In the following, the NF signal is obtained from the measurements of individual pulses using Fourier analysis—in a process analogous to standard lock-in detection. Figure 2 illustrates the processing steps. The measurement process samples the signal as a function of the two modulation phases , sampled at arbitrary locations. The Fourier transform (FT) on non-uniform grids is a common problem in fields such as astronomy.15 In order to perform the demodulation, we extend the phase-binning approach of Wang et al.10 to two dimensions. The data are first regularized by grouping the points into 2D bins and performing the average for each bin. The per-bin average is a split-apply-combine algorithm and can, therefore, be performed easily and efficiently using common data analysis packages such as pandas. An example of data after regularization is shown in Fig. 2(a) using 128 bins along and 64 bins along . The largest pattern present in the data is due to reference arm modulation, which gives rise to horizontal stripes. The pattern is symmetric around θ0, which can be determined by the FT along and taking the phase of the first harmonic (m = 1). The exact shape of the pattern is dictated by γ and .
The impact of tip tapping can be seen by selecting the data at a single value of , yielding a cut equivalent to a homodyne measurement. The resulting data are shown in Fig. 2(b), both on and off contact. The exact location of the cut is shown as a dotted line in Fig. 2(a). In contact, the cut has the shape of a sinusoid with an extra contribution around the maximum, which is absent when the tip is off contact. This observation enables the determination of the phase at contact . As is derived from the output of the AFM deflection detector, the method already corrects for drifts of the mechanical phase that occur during scanning. Therefore, does not depend on the position of the sample relative to the cantilever nor on tip-sample interaction. The value of is a property of the instrument related to the different detection delay in the optical and modulation electronics. We determine this value from the FT of the data along and taking the phase of the first harmonic (n = 1). In our experience, this value is highly stable. The specific behavior of the optical signal at varies depending on the relative phase of the NF and background electric fields, which is difficult to control experimentally.8,10
In order to perform pshet demodulation, the data in the phase–phase domain [Fig. 2(a)] are Fourier transformed along both dimensions. This transformation directly yields a matrix of the coefficients , equivalent to the sideband amplitudes using standard lock-in detection. Figure 2(c) shows an example of this matrix. For optimal noise rejection, knowledge of and θ0 are used to phase the FT. The regularized data [Fig. 2(a)] are first Fourier transformed along using as a phase offset to yield . As per Eq. (1), the signal is contained in the real part of for all orders n. A second FT along results in the matrix with non-negative n and m. Using θ0 as a phase offset again enables noise rejection by keeping the real part only [see Eq. (2)]. As previously described,2,8 the complex NF signal is obtained from this matrix as . The NF signal is, therefore, located in the region n >2 and . This signal disappears when off contact, as shown in Fig. 2(d).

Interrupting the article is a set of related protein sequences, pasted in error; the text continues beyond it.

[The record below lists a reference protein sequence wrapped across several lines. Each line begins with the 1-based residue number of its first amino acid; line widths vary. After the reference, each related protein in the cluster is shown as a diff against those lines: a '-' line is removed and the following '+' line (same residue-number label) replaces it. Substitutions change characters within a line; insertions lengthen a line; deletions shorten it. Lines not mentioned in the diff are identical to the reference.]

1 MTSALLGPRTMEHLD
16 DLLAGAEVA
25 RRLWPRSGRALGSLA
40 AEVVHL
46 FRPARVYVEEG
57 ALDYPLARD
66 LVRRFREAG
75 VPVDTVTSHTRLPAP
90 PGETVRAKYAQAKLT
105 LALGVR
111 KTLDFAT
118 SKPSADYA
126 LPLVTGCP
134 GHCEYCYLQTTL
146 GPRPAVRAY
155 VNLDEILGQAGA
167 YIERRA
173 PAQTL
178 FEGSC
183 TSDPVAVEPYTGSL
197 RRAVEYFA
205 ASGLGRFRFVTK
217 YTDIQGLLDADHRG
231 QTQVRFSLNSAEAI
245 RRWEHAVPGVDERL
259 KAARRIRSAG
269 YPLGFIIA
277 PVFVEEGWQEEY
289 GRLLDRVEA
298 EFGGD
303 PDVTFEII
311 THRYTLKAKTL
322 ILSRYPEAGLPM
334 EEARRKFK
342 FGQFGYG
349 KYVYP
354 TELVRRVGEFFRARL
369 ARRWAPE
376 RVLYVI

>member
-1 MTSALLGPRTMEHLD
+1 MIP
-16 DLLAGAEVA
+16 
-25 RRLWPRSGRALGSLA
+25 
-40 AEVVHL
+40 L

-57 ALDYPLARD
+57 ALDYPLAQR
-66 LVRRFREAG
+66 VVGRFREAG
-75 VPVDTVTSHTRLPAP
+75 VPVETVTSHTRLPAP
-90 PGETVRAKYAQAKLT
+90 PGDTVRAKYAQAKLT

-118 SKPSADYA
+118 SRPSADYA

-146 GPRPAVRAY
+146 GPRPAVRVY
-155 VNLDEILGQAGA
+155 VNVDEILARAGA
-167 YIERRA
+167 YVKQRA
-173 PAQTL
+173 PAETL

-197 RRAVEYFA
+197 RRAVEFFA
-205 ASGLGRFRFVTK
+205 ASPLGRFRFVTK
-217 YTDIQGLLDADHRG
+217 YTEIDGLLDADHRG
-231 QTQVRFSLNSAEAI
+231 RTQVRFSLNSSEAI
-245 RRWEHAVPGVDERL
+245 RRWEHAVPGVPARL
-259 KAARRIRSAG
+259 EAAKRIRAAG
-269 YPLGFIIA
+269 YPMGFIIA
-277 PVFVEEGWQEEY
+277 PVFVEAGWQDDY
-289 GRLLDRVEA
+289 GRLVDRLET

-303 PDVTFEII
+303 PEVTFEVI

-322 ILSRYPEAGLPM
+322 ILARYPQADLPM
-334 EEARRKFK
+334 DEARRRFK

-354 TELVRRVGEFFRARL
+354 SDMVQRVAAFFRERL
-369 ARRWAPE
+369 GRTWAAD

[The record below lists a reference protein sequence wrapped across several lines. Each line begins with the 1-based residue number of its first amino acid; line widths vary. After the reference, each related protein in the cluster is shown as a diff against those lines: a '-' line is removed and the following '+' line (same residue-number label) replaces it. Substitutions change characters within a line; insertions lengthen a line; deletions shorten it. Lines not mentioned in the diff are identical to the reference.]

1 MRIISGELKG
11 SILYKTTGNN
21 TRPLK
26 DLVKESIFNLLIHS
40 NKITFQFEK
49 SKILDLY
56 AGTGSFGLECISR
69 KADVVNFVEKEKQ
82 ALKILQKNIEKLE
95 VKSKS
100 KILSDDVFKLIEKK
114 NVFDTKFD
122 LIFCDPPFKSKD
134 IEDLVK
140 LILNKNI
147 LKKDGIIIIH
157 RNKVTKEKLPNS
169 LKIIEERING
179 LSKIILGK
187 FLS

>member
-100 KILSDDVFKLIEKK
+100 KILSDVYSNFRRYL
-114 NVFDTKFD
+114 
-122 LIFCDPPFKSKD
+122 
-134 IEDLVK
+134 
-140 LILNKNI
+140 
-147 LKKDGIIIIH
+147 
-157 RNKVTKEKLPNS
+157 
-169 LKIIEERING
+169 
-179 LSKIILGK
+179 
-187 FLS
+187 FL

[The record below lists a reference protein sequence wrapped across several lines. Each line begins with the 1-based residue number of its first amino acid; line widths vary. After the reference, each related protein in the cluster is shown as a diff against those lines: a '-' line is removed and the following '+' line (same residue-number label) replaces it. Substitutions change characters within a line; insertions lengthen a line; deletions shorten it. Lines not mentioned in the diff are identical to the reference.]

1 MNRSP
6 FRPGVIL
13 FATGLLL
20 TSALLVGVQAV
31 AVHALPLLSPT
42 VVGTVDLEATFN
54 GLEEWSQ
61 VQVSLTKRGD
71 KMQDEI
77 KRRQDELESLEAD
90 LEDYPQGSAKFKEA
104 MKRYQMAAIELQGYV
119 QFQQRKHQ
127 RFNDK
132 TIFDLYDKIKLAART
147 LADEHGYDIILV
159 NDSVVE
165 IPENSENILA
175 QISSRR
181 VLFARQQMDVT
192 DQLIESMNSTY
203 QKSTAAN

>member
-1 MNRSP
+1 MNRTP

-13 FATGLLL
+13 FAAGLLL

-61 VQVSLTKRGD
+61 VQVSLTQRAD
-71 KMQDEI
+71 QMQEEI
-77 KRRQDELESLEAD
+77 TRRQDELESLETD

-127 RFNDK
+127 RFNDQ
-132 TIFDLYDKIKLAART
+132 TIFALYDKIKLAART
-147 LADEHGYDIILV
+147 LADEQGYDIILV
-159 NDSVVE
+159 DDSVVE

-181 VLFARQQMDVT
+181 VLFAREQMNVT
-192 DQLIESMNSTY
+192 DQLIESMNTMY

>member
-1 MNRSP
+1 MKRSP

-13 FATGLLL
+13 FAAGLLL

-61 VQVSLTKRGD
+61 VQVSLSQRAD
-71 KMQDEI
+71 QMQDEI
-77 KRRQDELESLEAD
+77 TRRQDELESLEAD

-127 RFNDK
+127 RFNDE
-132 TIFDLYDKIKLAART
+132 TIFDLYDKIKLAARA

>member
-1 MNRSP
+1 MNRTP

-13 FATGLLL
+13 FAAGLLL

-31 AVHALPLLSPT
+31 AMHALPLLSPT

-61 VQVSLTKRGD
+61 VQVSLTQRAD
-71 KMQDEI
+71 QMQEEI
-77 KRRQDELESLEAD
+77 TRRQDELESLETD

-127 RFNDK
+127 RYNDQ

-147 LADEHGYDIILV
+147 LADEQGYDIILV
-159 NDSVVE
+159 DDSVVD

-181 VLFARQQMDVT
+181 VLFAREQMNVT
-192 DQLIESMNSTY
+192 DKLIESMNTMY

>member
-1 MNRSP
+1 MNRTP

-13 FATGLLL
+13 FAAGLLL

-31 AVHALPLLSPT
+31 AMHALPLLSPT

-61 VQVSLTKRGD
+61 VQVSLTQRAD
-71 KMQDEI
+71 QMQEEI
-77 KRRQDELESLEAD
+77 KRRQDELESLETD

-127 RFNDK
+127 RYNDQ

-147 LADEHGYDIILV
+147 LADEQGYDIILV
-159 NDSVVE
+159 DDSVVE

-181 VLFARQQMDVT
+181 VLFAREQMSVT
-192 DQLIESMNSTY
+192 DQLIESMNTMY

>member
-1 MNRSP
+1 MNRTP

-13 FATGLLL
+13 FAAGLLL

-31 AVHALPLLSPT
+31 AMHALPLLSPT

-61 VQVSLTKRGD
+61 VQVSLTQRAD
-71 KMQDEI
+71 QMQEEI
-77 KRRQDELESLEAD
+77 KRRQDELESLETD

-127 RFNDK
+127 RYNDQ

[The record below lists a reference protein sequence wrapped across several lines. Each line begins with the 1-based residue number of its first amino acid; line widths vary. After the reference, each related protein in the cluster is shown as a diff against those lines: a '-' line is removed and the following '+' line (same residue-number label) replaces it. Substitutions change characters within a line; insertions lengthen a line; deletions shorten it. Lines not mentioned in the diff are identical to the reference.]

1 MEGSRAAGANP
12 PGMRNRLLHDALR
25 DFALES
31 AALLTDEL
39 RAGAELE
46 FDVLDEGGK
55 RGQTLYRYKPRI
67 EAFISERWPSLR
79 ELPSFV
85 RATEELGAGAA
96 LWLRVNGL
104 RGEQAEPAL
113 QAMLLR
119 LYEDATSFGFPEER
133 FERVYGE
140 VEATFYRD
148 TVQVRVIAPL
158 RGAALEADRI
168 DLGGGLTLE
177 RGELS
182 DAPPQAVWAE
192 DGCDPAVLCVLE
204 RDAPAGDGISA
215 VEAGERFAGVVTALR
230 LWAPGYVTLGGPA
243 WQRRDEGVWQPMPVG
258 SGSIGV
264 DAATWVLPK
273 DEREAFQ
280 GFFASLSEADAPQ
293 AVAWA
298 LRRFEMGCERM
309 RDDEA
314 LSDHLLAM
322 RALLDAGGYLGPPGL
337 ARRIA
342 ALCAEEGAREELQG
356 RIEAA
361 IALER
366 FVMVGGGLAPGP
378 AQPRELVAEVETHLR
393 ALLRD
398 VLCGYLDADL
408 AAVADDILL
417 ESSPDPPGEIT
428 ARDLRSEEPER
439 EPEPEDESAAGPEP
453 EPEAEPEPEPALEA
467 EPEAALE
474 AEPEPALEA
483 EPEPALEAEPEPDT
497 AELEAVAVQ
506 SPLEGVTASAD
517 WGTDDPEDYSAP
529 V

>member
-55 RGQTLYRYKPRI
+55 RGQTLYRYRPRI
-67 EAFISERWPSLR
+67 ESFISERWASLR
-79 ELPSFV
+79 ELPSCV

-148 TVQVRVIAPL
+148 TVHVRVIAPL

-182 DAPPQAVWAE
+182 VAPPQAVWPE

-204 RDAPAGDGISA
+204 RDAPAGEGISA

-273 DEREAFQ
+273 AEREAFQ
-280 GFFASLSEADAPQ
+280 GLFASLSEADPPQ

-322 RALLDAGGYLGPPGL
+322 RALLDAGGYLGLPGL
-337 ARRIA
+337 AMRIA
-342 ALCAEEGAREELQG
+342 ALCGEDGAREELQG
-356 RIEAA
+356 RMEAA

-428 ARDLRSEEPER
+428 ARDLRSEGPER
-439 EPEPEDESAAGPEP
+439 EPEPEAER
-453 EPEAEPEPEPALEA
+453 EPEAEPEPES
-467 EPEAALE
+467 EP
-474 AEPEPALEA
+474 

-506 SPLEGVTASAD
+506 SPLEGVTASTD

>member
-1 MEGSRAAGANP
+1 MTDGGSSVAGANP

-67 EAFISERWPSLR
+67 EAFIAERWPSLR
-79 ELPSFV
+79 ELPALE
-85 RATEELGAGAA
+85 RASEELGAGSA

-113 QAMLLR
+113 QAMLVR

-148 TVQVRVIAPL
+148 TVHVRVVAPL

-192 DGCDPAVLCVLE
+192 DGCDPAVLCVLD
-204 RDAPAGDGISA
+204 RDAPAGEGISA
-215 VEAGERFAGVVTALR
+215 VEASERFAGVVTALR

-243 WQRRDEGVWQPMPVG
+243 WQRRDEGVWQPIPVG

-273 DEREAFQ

In summary, quad demodulation of the raw dataset containing the measurements of individual pulses is performed in three steps: (i) calculation of the phases, (ii) binning, and (iii) phased FT. The phases are calculated geometrically, binning is carried-out by a split-apply-combine operation, and the Fourier transform uses standard FFT. The entire analysis is, therefore, remarkably quick. The signal analysis for 75 000 points, acquired in 375 ms, is performed in 30 ms on a standard personal computer, using code available in standard libraries (numpy, pandas). Quad demodulation satisfies the conditions of real-time processing and allows continuous acquisition, processing, and display. This capability enables quad demodulation to be used directly during initial alignment as well as for monitoring during the acquisition of an image.
The measurement of the NF signal is confirmed by its disappearance when the tip loses contact. Figure 3 shows retraction curves: the optical signal as the distance Z between the cantilever and sample is increased. The measurements were performed in ambient conditions on the Si substrate of a calibration grating (TGQ1, Tips-Nano). The vertical dashed line indicates the point where the contact is lost, as determined from the AFM tapping amplitude A [gray curve in panel (a)]. Figures 3(a) and 3(b) show the amplitude and phase of the NF signal obtained using the pulsed laser and quad demodulation (blue) to results obtained using a CW HeNe laser and the standard lock-in demodulation (black). The amplitudes have been divided by their average value in contact to facilitate comparison but to preserve contrast. The phases have been shifted by their average value in contact as the absolute phase is arbitrary. Figure 3(a) shows the NF signal vanishes very quickly upon losing contact, thereby demonstrating that the NF signal is uncontaminated by background contributions. The optical phase , displayed in Fig. 3(b), shows similar trends for both measurements with a well-defined optical phase when in contact. The measurements were performed independently, on different days, with intervening tip changes and optical realignment. As the measurements are obtained with different light sources and different measurement modules, we consider the agreement is excellent, and it confirms the equivalence between both methods. The behavior of the retraction curve demonstrates the capacity of quad demodulation to measure the NF signal and its equivalence to lock-in detection.